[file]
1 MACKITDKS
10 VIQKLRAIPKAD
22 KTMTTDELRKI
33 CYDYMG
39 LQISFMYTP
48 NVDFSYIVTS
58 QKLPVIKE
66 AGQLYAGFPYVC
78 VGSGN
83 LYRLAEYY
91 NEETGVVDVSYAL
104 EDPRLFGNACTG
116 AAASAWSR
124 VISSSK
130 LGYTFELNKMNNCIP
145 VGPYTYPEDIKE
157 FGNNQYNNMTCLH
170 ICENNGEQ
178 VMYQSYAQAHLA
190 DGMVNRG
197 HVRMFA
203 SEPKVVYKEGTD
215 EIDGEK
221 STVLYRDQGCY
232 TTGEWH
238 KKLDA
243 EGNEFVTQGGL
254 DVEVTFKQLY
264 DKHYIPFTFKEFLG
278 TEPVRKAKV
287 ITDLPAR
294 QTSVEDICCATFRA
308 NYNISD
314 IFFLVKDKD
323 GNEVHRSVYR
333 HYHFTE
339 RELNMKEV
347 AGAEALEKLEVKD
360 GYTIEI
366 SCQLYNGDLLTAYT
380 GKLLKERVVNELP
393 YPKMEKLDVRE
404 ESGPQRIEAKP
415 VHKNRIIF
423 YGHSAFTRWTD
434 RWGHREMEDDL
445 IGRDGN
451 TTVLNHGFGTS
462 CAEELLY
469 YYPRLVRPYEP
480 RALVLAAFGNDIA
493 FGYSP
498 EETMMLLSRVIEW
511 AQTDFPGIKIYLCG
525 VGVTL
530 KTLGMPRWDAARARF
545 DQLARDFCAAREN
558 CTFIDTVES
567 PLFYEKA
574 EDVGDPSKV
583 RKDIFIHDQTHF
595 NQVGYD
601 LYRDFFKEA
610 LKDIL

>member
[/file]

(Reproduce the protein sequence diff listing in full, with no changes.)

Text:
1 MACKITDKS
10 VIQKLRAIPKAD
22 KTMTTDELRKI
33 CYDYMG
39 LQISFMYTP
48 NVDFSYIVTS
58 QKLPVIKE
66 AGQLYAGFPYVC
78 VGSGN
83 LYRLAEYY
91 NEETGVVDVSYAL
104 EDPRLFGNACTG
116 AAASAWSR
124 VISSSK
130 LGYTFELNKMNNCIP
145 VGPYTYPEDIKE
157 FGNNQYNNMTCLH
170 ICENNGEQ
178 VMYQSYAQAHLA
190 DGMVNRG
197 HVRMFA
203 SEPKVVYKEGTD
215 EIDGEK
221 STVLYRDQGCY
232 TTGEWH
238 KKLDA
243 EGNEFVTQGGL
254 DVEVTFKQLY
264 DKHYIPFTFKEFLG
278 TEPVRKAKV
287 ITDLPAR
294 QTSVEDICCATFRA
308 NYNISD
314 IFFLVKDKD
323 GNEVHRSVYR
333 HYHFTE
339 RELNMKEV
347 AGAEALEKLEVKD
360 GYTIEI
366 SCQLYNGDLLTAYT
380 GKLLKERVVNELP
393 YPKMEKLDVRE
404 ESGPQRIEAKP
415 VHKNRIIF
423 YGHSAFTRWTD
434 RWGHREMEDDL
445 IGRDGN
451 TTVLNHGFGTS
462 CAEELLY
469 YYPRLVRPYEP
480 RALVLAAFGNDIA
493 FGYSP
498 EETMMLLSRVIEW
511 AQTDFPGIKIYLCG
525 VGVTL
530 KTLGMPRWDAARARF
545 DQLARDFCAAREN
558 CTFIDTVES
567 PLFYEKA
574 EDVGDPSKV
583 RKDIFIHDQTHF
595 NQVGYD
601 LYRDFFKEA
610 LKDIL

>member